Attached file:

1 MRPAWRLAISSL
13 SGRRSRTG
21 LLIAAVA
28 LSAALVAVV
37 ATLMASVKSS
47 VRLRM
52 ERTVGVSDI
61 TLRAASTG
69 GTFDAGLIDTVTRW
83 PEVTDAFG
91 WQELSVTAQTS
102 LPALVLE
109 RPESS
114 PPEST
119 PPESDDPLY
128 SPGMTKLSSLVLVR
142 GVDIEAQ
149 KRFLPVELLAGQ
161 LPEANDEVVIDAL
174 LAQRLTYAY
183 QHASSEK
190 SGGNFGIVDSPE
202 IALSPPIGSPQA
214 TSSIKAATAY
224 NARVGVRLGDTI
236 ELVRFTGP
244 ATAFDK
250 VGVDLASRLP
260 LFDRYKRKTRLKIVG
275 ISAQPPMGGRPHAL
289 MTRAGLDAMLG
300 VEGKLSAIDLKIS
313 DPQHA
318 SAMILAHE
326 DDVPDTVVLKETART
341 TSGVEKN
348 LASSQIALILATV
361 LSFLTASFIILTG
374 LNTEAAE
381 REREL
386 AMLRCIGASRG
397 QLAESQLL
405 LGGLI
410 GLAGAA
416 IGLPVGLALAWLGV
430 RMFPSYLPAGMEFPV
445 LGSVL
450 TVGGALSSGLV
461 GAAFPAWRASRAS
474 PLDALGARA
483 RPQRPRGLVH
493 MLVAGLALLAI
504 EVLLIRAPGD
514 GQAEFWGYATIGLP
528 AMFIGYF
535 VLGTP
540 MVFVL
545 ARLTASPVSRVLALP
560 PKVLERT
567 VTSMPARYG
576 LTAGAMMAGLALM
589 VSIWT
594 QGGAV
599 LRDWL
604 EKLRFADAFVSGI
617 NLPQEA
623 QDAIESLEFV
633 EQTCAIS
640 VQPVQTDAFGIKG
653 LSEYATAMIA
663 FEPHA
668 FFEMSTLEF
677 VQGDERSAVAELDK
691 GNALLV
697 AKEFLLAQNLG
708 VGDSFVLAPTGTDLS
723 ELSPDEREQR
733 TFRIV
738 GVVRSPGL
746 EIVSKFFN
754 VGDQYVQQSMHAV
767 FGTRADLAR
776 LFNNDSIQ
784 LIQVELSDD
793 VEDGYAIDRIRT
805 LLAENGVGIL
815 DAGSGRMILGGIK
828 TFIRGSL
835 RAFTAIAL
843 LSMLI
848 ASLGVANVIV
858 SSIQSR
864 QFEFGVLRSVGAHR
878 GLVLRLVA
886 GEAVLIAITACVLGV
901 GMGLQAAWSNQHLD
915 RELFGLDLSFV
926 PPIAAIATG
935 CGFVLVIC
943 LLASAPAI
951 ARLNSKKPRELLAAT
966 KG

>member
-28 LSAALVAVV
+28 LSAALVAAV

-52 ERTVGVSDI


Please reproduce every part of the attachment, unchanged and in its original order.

1 MRPAWRLAISSL
13 SGRRSRTG
21 LLIAAVA
28 LSAALVAVV
37 ATLMASVKSS
47 VRLRM
52 ERTVGVSDI
61 TLRAASTG
69 GTFDAGLIDTVTRW
83 PEVTDAFG
91 WQELSVTAQTS
102 LPALVLE
109 RPESS
114 PPEST
119 PPESDDPLY
128 SPGMTKLSSLVLVR
142 GVDIEAQ
149 KRFLPVELLAGQ
161 LPEANDEVVIDAL
174 LAQRLTYAY
183 QHASSEK
190 SGGNFGIVDSPE
202 IALSPPIGSPQA
214 TSSIKAATAY
224 NARVGVRLGDTI
236 ELVRFTGP
244 ATAFDK
250 VGVDLASRLP
260 LFDRYKRKTRLKIVG
275 ISAQPPMGGRPHAL
289 MTRAGLDAMLG
300 VEGKLSAIDLKIS
313 DPQHA
318 SAMILAHE
326 DDVPDTVVLKETART
341 TSGVEKN
348 LASSQIALILATV
361 LSFLTASFIILTG
374 LNTEAAE
381 REREL
386 AMLRCIGASRG
397 QLAESQLL
405 LGGLI
410 GLAGAA
416 IGLPVGLALAWLGV
430 RMFPSYLPAGMEFPV
445 LGSVL
450 TVGGALSSGLV
461 GAAFPAWRASRAS
474 PLDALGARA
483 RPQRPRGLVH
493 MLVAGLALLAI
504 EVLLIRAPGD
514 GQAEFWGYATIGLP
528 AMFIGYF
535 VLGTP
540 MVFVL
545 ARLTASPVSRVLALP
560 PKVLERT
567 VTSMPARYG
576 LTAGAMMAGLALM
589 VSIWT
594 QGGAV
599 LRDWL
604 EKLRFADAFVSGI
617 NLPQEA
623 QDAIESLEFV
633 EQTCAIS
640 VQPVQTDAFGIKG
653 LSEYATAMIA
663 FEPHA
668 FFEMSTLEF
677 VQGDERSAVAELDK
691 GNALLV
697 AKEFLLAQNLG
708 VGDSFVLAPTGTDLS
723 ELSPDEREQR
733 TFRIV
738 GVVRSPGL
746 EIVSKFFN
754 VGDQYVQQSMHAV
767 FGTRADLAR
776 LFNNDSIQ
784 LIQVELSDD
793 VEDGYAIDRIRT
805 LLAENGVGIL
815 DAGSGRMILGGIK
828 TFIRGSL
835 RAFTAIAL
843 LSMLI
848 ASLGVANVIV
858 SSIQSR
864 QFEFGVLRSVGAHR
878 GLVLRLVA
886 GEAVLIAITACVLGV
901 GMGLQAAWSNQHLD
915 RELFGLDLSFV
926 PPIAAIATG
935 CGFVLVIC
943 LLASAPAI
951 ARLNSKKPRELLAAT
966 KG

>member
-28 LSAALVAVV
+28 LSAALVAAV

-52 ERTVGVSDI